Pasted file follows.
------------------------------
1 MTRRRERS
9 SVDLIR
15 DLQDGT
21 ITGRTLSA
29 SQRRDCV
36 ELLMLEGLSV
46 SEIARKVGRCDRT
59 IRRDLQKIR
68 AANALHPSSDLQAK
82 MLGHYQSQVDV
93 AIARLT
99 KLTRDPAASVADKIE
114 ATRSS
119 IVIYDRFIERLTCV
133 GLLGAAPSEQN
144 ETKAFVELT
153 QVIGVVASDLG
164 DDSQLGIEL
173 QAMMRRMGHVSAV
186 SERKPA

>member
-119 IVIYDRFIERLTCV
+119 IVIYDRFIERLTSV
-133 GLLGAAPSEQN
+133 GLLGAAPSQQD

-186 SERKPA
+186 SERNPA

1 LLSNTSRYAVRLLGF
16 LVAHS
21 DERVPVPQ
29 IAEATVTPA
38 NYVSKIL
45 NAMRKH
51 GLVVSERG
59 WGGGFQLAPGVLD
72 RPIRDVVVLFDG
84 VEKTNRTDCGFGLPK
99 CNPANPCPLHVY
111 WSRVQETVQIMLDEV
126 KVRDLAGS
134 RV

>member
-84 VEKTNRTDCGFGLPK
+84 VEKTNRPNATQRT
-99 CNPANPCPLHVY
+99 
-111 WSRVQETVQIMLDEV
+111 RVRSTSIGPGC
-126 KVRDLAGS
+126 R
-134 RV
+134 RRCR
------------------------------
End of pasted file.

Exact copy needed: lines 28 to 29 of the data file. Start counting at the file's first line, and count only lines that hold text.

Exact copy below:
1 LLSNTSRYAVRLLGF
16 LVAHS